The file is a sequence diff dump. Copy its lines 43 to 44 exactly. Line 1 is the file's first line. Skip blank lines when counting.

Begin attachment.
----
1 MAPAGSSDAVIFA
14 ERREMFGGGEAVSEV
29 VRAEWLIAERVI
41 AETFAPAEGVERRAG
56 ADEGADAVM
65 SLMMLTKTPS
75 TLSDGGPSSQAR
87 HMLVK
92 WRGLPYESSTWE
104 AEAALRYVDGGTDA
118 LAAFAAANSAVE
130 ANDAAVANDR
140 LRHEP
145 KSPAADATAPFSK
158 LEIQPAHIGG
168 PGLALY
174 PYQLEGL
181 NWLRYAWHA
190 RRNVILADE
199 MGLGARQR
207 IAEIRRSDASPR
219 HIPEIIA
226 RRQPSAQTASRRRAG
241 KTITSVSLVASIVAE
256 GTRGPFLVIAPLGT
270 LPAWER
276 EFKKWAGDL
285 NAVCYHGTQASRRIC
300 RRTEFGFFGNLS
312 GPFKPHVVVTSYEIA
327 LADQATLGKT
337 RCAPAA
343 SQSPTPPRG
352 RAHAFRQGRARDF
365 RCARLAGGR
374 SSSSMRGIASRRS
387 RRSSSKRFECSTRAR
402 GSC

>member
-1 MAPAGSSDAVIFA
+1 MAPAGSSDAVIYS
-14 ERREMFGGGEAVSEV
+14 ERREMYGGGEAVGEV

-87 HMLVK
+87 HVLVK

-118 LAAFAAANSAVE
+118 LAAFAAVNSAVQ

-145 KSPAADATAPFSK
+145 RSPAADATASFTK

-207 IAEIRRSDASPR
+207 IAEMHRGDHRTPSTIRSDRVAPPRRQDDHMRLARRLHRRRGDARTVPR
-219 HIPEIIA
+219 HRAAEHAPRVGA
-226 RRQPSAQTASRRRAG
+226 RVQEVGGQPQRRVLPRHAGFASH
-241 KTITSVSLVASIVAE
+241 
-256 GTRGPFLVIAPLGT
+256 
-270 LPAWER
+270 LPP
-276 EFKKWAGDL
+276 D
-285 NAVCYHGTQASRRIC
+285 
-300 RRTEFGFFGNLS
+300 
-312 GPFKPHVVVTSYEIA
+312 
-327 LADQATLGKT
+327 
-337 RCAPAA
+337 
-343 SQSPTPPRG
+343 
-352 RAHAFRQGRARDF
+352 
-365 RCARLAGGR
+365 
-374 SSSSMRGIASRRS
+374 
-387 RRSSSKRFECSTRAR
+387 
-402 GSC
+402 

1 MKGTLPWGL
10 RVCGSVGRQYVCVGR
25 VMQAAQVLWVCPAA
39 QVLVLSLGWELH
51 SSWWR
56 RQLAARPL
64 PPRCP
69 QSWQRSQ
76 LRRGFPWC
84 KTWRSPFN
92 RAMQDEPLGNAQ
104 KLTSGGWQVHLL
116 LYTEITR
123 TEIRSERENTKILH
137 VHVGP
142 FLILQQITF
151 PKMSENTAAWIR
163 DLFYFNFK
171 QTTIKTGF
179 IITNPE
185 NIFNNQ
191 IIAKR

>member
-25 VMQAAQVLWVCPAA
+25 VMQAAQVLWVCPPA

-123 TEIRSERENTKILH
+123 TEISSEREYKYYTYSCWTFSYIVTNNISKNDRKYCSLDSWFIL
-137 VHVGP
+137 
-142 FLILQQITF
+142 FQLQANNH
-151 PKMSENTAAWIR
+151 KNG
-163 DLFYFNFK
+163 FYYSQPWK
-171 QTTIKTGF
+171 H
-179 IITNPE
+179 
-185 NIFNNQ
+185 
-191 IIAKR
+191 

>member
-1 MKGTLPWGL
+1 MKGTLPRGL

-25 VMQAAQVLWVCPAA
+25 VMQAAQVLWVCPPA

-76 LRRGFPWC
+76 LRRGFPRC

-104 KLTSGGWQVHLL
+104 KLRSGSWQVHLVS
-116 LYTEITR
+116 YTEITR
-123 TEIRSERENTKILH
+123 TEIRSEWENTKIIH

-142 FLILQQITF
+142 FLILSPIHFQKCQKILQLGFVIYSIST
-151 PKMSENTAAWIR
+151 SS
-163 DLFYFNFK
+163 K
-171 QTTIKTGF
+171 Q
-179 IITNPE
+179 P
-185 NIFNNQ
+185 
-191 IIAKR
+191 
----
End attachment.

+14 ERREMYGGGEAVGEV

-87 HMLVK